Report: Lack of Access to College Counselors Stymies Success for NYC Students

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A lack of access to college counselors was cited as a major factor in a new report on New York City’s low college success rate.

Only 22 percent of students who enter community college associate degree programs at the City University of New York (CUNY) earn a degree in three years and just 55 percent of students enrolled in four-year CUNY programs finish after six years, according to the research.

The report, Degrees of Difficulty: Boosting College Success in New York City,  published in early December by Center for an Urban Future, highlighted eight problem areas that derail students on their college journey. Access to college counselors topped the list.

The average counselor in a New York City public high school serves 221 students and their time isn’t solely focused on college counseling. CUNY doesn’t release its data on student-to-counselor ratios at the college level, but the report estimated that it was between 600 and 1,000 students per counselor.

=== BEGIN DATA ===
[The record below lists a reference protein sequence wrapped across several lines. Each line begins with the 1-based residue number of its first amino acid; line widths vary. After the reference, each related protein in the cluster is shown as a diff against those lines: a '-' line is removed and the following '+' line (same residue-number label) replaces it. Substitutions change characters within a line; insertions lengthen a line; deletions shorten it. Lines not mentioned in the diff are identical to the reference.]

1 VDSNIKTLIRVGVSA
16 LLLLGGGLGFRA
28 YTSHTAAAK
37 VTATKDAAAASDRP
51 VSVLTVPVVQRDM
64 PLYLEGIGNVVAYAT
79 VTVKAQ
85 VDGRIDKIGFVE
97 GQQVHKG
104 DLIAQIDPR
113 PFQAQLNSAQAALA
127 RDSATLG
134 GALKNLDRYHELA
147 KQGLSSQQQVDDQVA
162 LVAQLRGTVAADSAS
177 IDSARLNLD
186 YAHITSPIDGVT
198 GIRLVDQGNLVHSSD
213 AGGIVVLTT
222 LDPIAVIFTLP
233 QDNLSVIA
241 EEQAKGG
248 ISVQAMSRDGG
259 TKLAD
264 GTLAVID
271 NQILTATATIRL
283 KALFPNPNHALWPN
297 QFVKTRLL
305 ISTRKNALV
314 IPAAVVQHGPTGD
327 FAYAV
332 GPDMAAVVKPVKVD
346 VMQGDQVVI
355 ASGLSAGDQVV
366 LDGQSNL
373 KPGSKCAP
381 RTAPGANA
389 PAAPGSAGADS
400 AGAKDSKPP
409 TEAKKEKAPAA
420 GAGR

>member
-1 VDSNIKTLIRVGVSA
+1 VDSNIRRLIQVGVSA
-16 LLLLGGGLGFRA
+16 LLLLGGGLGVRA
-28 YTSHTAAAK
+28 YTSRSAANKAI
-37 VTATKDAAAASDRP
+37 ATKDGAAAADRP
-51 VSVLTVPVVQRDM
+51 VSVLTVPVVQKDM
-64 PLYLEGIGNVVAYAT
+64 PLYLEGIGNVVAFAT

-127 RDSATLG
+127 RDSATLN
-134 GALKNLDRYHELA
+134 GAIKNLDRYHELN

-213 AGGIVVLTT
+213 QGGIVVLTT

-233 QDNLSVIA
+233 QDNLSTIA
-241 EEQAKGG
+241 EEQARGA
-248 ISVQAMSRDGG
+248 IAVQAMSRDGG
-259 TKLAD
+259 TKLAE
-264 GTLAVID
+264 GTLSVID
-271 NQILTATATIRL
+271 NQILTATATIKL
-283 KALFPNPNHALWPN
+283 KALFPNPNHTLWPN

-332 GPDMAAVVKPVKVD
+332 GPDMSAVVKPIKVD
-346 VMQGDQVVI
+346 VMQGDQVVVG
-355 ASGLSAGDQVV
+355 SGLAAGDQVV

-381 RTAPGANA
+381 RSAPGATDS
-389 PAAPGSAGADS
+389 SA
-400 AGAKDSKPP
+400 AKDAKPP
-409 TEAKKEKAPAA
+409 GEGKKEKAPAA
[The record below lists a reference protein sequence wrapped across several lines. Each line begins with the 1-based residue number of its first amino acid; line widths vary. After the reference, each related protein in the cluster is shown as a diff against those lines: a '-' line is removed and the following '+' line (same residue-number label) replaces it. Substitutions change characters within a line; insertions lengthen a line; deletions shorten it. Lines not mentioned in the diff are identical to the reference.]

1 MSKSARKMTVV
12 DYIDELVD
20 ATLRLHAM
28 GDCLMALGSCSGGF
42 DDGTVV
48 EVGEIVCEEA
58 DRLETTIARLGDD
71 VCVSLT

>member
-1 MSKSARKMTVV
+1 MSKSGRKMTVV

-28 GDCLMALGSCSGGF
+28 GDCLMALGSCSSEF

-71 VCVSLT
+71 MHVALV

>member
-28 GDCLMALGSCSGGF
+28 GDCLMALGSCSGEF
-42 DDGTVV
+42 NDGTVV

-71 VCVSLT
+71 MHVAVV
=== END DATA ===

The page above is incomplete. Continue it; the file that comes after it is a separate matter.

“Inadequate access to advisement is an underappreciated problem in a city where 52 percent of community college students are the first in their family to attend college, half are working in a job, and 16 percent are supporting children. For many of these students, navigating the transition from high school to college is an unfamiliar and challenging experience,” the report stated.

“For many other students, the barriers they encounter in other parts of their lives often ripple into their college experience and impact their ability to do all the things needed to keep them on the path to graduation.”

Read the full report here.

Ashley Dobson is NACAC’s communications manager for content and social media. You can reach her at adobson@nacacnet.org.

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